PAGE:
Jeremy I now know every nook and cranny of a Land Rover Discovery 4. Why? Because today I managed to lose my iPhone at Borth in Wales today and spent a large chunk of the afternoon conducting a forensic search of the vehicle.
The Discovery was packed solid with camping equipment, clothing and the dog, of course. Over the course of an hour, I found every cubbyhole and hiding place, frantically looking for an expensive chunk of metal measuring 5ins by 3ins.
It was all to no avail and for the last seven hours I have felt strangely out of touch. The Discovery has a DAB radio, so despite the remoteness of it all, at least I was able to keep up with the Ashes cricket. Although Australia are playing so well, I wish I hadn’t.
I also took the opportunity to try out the Discovery’s television. I never quite understood why anybody would want a TV screen on the front dashboard because you can only watch it when the vehicle is stationary. For once, it was fun watching the news, as I sat phoneless, looking out to sea and pondering the whereabouts of my iPhone , out there somewhere lost in space…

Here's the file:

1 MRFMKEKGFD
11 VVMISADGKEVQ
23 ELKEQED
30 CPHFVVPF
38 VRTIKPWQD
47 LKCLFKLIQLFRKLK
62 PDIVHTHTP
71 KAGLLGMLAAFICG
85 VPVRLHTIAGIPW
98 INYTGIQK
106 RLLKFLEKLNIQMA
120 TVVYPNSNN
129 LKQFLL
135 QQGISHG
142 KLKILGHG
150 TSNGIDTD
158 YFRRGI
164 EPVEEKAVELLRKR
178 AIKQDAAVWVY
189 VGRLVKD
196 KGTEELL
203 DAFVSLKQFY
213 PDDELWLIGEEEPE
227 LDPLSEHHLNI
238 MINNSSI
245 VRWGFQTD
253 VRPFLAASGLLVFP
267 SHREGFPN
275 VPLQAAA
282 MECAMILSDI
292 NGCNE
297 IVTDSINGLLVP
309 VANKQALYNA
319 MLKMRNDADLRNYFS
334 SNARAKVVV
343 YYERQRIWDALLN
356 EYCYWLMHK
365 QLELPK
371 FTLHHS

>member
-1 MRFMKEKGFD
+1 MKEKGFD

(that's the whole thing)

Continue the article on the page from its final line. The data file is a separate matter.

Jeremy We arrived back from London in the early hours after a quick dash up to meet some friends in Shepherd Market. Relieved of £26 for parking the RXH for three hours, earlier it had taken me almost four hours to drive up from Bath because of a minor accident on the M4.
Sat in stationary traffic, it was a good moment to try and get to grips with the DAB radio again. Sadly, I had to give up and accept I was doomed to suffer FM for the final day in the Peugeot. It’s not just me, a couple of other people had a go too and failed in frustration.